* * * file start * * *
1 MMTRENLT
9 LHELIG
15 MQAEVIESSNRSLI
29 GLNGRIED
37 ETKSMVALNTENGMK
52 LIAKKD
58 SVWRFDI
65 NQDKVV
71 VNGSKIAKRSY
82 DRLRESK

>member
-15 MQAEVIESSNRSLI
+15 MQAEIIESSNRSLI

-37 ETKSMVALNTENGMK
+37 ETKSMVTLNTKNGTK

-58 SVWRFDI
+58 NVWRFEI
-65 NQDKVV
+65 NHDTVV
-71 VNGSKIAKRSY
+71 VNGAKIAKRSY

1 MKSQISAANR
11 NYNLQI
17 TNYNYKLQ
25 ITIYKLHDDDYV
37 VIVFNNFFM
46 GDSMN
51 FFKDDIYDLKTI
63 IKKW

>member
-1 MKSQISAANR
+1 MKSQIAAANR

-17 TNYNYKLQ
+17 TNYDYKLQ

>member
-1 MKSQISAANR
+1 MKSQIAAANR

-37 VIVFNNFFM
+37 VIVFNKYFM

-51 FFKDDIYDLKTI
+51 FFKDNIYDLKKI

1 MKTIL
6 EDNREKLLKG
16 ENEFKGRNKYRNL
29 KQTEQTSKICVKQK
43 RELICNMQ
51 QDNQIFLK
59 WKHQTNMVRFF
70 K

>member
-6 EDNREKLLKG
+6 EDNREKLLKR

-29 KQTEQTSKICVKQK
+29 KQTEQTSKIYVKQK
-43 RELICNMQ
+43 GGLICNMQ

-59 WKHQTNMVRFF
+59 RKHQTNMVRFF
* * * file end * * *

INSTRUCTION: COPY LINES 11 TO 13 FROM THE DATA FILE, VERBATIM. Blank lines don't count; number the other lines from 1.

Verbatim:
>member
-15 MQAEVIESSNRSLI
+15 MQAEIIESSNRSLI